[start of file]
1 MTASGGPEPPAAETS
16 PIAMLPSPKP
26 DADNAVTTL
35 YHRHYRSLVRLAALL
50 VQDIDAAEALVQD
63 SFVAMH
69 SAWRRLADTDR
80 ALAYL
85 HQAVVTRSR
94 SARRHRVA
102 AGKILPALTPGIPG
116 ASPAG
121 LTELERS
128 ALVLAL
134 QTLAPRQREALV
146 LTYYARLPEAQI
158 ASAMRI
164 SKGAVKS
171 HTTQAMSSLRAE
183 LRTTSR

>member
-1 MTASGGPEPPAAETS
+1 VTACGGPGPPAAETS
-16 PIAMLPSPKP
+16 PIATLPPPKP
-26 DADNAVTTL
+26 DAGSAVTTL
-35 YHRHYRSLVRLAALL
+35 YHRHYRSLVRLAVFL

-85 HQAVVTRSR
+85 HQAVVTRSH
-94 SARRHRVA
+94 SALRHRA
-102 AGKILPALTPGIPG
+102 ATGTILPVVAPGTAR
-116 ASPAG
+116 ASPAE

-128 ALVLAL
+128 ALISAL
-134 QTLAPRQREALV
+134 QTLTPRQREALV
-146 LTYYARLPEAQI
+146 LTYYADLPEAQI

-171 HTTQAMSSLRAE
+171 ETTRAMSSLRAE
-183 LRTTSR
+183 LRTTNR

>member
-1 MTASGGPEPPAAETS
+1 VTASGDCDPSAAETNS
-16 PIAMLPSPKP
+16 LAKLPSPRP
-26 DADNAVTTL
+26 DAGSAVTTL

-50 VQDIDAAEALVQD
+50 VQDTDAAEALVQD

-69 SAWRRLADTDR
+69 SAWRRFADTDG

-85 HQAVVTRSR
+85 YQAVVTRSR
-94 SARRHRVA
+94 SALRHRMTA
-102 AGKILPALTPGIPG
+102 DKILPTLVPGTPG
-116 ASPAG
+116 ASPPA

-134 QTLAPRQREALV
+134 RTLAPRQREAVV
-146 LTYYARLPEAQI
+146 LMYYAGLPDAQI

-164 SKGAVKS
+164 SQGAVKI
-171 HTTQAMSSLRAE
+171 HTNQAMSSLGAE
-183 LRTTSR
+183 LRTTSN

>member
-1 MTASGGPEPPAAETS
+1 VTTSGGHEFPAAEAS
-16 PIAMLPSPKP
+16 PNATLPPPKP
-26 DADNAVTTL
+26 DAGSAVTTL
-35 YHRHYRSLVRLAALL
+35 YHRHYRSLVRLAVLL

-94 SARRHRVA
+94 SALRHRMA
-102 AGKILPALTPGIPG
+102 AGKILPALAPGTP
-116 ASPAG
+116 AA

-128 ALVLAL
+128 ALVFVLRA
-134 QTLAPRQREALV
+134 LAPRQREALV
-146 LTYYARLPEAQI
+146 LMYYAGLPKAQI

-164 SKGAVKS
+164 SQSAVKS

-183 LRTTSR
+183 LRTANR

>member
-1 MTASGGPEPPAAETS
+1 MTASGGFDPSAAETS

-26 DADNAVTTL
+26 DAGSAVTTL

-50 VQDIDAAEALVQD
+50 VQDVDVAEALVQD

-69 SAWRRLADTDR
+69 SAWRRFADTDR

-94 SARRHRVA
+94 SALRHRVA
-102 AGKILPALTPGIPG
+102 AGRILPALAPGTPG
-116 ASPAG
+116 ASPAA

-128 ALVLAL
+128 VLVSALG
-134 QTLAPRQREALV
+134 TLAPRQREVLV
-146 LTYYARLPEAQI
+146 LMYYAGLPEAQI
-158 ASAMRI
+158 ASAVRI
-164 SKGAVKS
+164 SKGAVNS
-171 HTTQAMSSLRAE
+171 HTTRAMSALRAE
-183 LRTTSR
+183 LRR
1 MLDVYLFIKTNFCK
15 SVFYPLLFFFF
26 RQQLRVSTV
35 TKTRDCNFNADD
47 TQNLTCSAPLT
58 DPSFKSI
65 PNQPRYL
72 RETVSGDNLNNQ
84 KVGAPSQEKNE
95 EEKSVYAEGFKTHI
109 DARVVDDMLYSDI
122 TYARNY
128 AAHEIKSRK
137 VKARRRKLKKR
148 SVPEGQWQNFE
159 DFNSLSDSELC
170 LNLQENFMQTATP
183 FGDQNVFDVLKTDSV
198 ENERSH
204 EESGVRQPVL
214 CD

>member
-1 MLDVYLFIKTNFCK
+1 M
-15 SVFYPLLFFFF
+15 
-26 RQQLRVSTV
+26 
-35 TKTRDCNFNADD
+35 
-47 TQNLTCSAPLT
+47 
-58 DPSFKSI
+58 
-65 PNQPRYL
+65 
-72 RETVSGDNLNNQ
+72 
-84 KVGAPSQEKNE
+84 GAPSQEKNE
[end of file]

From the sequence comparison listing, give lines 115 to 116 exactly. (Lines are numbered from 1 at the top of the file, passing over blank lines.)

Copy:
-116 ASPAG
+116 ASPAA